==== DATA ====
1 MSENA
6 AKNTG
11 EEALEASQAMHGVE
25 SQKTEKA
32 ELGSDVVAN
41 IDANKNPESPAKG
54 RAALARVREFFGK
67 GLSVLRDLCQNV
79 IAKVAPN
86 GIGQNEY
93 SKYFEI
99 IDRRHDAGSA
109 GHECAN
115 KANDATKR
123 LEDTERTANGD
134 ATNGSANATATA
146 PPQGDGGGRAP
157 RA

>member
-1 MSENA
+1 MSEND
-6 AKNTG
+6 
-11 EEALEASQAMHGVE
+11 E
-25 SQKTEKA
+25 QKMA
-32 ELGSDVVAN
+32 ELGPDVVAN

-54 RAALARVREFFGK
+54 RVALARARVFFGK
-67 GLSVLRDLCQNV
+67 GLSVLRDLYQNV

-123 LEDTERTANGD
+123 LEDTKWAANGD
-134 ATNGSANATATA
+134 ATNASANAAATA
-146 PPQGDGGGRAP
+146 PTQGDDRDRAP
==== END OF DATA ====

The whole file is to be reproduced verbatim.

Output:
1 MSENA
6 AKNTG
11 EEALEASQAMHGVE
25 SQKTEKA
32 ELGSDVVAN
41 IDANKNPESPAKG
54 RAALARVREFFGK
67 GLSVLRDLCQNV
79 IAKVAPN
86 GIGQNEY
93 SKYFEI
99 IDRRHDAGSA
109 GHECAN
115 KANDATKR
123 LEDTERTANGD
134 ATNGSANATATA
146 PPQGDGGGRAP
157 RA

>member
-1 MSENA
+1 MSEND
-6 AKNTG
+6 
-11 EEALEASQAMHGVE
+11 E
-25 SQKTEKA
+25 QKMA
-32 ELGSDVVAN
+32 ELGPDVVAN

-54 RAALARVREFFGK
+54 RVALARARVFFGK
-67 GLSVLRDLCQNV
+67 GLSVLRDLYQNV

-123 LEDTERTANGD
+123 LEDTKWAANGD
-134 ATNGSANATATA
+134 ATNASANAAATA
-146 PPQGDGGGRAP
+146 PTQGDDRDRAP